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What women actually want: Beyond the surface

Ah, yes, it’s that time of year again, folks. The time when the perennial question echoes through the air with all the subtlety of a sledgehammer: “But what do women actually want?” You know, that inquiry that seems to come from the mouths of those who’ve just crash-landed from Mars, utterly oblivious to the daily realities women face.
Let’s face it; every time I hear those ignorant whispers, my blood boils hotter than a pot left unattended on the stove. It’s as if people are suddenly blind to the myriad of issues women continue to face-assaults, sexual harassment, catcalling-yeah, those things didn’t magically vanish overnight. It’s not like we woke up to headlines declaring a utopian society where women aren’t second-guessed, objectified, or denied basic rights.
Excuse my French, but it’s like living in a world where pigs fly and politicians keep promises. Wouldn’t that be something? But alas, reality bites harder than a Monday morning alarm.
So, let’s address the elephant in the room: What do women actually want? Well, it’s not as simple as ordering off a menu. Women want opportunities-intellectual, economic, and social-without the added weight of societal bias dragging us down. Yet, when we dare to demand these rights, we’re met with eye-rolls and accusations of being “difficult” or, dare I say it, “feminist.”
Yes, that dreaded F-word that sends shivers down the spines of the fragile-hearted. But if my words make you squirm uncomfortably, maybe it’s time to reevaluate your stance.
But before you accuse me of “womansplaining,” let’s circle back to the burning question: What do women want? Safety. Security. Dignity. It’s not too much to ask, is it? Yet, for many women, these are nothing more than distant dreams.
Sit down with the women in your life and ask them about their experiences. Go ahead, I’ll wait. You’ll soon realize that safety isn’t a given; it’s a luxury that many can’t afford. Whether it’s walking down a dimly-lit street or navigating the murky waters of workplace politics, women want to feel safe-physically, emotionally, and economically.
And let’s not forget our journey through history. Before 1974, women were not allowed to have a bank account or apply for a credit card by themselves-therefore, women were not economically free or safe. Before 1977, women had no legal protections from sexual harassment at work, and even before that, women were not allowed to work-therefore, safety was compromised. Let’s rewind a little further, to the era before the 1970s when women were not even allowed to get a divorce unless she could prove that her husband had committed adultery. Before 1978, women were most likely to get fired because they were pregnant. Not to mention how women have fought to get their legal right to cast a vote and participate in the Parliament.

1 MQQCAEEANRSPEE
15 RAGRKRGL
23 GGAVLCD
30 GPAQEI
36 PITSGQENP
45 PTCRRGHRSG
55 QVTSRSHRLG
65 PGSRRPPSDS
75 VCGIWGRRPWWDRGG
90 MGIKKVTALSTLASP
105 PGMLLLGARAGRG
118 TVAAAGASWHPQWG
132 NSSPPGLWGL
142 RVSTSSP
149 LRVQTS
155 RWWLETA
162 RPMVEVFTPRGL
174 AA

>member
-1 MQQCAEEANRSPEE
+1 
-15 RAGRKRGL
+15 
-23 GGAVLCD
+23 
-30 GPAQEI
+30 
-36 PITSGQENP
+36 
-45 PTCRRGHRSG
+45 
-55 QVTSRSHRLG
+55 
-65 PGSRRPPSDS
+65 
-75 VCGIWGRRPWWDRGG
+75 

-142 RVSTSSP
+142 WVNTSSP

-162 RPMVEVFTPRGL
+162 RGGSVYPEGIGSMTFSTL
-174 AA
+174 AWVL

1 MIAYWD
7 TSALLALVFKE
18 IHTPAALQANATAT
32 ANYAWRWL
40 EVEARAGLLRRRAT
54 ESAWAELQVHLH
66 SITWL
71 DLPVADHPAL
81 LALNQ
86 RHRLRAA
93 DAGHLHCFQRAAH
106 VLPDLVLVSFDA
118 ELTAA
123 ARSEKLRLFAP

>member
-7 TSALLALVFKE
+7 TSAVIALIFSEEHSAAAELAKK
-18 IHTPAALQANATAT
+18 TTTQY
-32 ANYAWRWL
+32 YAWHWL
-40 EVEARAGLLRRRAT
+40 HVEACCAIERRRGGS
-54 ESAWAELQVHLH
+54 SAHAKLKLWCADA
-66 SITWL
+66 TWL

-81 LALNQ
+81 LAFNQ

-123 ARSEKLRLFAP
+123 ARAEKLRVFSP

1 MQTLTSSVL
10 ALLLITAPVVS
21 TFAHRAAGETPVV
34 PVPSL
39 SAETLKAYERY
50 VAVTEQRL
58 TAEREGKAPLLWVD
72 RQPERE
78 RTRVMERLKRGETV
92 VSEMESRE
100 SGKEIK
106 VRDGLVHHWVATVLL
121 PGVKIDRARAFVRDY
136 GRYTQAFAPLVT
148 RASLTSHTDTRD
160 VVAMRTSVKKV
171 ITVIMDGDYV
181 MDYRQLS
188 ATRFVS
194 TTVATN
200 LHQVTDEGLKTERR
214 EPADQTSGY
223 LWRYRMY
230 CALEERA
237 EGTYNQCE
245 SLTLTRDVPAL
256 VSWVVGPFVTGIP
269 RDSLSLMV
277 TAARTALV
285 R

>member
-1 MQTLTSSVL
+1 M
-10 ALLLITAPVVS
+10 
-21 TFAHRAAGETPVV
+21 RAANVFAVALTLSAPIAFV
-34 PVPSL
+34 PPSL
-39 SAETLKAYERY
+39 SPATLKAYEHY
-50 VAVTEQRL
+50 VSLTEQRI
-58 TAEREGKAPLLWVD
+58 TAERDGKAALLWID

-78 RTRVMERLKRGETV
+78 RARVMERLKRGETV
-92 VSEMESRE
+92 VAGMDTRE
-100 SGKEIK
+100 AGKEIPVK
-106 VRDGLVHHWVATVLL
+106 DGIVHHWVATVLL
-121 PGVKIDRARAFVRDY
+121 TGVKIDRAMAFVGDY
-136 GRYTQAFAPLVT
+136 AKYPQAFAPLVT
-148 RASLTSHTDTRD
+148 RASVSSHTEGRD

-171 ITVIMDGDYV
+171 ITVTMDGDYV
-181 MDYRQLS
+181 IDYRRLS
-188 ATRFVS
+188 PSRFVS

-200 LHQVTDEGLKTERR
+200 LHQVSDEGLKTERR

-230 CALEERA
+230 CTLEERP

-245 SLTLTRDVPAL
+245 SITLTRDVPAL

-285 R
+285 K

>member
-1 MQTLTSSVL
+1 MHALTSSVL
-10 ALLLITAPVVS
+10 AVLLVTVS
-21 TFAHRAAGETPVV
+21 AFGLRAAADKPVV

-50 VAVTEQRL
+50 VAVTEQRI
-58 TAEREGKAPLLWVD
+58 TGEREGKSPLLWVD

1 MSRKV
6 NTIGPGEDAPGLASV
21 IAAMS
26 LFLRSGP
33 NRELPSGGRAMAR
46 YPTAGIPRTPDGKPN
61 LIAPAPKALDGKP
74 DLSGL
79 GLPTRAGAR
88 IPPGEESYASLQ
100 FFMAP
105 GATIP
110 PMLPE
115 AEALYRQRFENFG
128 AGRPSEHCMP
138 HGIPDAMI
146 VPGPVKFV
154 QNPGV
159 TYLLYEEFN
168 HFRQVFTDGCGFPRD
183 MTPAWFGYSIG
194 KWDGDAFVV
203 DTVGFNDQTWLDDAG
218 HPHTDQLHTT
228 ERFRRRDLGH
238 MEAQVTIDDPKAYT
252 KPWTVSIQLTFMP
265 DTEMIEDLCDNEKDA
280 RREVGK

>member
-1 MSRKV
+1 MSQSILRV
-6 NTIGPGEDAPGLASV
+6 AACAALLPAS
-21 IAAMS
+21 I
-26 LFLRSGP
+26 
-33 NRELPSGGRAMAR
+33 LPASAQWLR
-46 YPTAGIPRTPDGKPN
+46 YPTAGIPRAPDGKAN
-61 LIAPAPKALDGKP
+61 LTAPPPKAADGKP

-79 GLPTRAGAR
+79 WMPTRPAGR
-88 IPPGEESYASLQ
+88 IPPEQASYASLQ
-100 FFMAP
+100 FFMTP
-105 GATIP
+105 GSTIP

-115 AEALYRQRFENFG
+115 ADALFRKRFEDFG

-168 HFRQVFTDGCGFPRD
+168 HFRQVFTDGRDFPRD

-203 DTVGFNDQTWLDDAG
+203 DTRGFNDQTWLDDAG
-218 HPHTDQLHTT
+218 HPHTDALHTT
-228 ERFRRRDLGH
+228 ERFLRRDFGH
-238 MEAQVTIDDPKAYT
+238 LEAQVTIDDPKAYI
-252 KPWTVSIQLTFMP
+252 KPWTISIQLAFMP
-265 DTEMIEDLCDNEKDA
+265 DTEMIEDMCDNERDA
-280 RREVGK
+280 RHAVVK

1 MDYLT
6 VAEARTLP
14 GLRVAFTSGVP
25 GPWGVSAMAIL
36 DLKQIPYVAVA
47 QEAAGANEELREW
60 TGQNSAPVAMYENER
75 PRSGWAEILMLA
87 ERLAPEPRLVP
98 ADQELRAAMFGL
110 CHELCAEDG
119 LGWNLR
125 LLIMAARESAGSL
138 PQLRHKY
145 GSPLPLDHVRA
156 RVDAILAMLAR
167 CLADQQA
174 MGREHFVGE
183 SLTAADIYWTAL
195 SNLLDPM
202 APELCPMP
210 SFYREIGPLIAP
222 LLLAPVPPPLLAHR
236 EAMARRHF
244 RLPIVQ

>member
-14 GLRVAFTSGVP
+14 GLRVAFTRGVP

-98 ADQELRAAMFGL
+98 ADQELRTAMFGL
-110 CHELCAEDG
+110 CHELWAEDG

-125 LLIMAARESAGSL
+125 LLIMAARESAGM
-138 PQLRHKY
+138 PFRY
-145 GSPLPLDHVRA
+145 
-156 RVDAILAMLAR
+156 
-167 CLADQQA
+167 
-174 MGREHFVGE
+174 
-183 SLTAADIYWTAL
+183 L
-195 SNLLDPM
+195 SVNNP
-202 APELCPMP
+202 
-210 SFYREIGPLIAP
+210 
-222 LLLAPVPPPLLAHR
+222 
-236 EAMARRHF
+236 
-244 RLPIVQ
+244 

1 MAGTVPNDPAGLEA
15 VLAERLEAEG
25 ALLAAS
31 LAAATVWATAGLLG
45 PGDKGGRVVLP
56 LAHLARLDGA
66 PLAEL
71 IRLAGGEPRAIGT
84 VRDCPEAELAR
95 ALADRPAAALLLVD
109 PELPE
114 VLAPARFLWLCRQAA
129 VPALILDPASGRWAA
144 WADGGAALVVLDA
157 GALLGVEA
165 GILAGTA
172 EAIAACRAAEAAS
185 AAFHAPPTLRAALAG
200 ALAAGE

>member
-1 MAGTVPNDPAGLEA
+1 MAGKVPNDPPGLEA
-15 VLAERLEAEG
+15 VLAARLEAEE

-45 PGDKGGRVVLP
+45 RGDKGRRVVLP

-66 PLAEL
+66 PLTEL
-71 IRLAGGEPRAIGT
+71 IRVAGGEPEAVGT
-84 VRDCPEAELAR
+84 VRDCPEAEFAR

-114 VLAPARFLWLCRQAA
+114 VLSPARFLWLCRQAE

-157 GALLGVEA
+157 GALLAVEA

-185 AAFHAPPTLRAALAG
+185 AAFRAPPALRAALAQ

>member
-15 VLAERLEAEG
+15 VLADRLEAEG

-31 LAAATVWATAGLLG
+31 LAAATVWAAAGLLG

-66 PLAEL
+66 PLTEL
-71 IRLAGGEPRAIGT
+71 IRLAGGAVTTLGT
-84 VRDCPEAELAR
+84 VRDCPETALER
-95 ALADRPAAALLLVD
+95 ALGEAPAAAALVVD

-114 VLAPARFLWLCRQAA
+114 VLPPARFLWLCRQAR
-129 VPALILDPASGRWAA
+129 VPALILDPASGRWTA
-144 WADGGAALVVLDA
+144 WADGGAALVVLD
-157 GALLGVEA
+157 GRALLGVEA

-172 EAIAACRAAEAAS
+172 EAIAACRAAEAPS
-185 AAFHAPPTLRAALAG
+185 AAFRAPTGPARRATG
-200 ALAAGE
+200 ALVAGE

But here’s the kicker: the fight isn’t over. The struggle continues, fueled by the fire of those who refuse to be silenced. So, to those who scoff at the idea of women demanding their rights, I have one thing to say: hold my drink, and watch us roar.
Safety and security are not just women’s issues; they are fundamental human rights. Every individual, regardless of gender, deserves to feel safe in their homes, workplaces, and communities. When women advocate for their safety, they are advocating for a safer world for all. Safety isn’t a luxury-it’s a necessity for a thriving society. Without it, fear and uncertainty permeate every aspect of life, hindering progress and stifling potential. Therefore, supporting women in their quest for safety and security isn’t just the right thing to do; it’s essential for the well-being of society as a whole.
Moreover, ensuring safety and security for women isn’t solely the responsibility of women themselves; it’s a collective effort that requires the active involvement of governments, institutions, and individuals. We must all work together to dismantle systems of oppression and create environments where everyone can thrive without fear of harm or discrimination. By advocating for policies that prioritize safety and by challenging societal norms that perpetuate violence and inequality, we can create a world where every person, regardless of gender, can live their lives to the fullest, free from the threat of harm or injustice. After all, safety knows no gender-it’s a universal right that we must all strive to protect and uphold.
Because until every woman feels safe-truly safe-our work isn’t done. So, dear reader, ask yourself: do you feel safe? And if the answer is anything but a resounding “yes,” then stand with us. Let’s stride forward together, towards a world where safety isn’t a privilege but a birthright. And remember, in the grand theater of life, the spotlight may dim, the curtains may fall, but our voices, our hopes, and our dreams will always reverberate in the halls of history. So, let’s raise our glasses, to a future where every woman is free to soar, unencumbered by fear or doubt. Cheers to that, my friends. Cheers to that.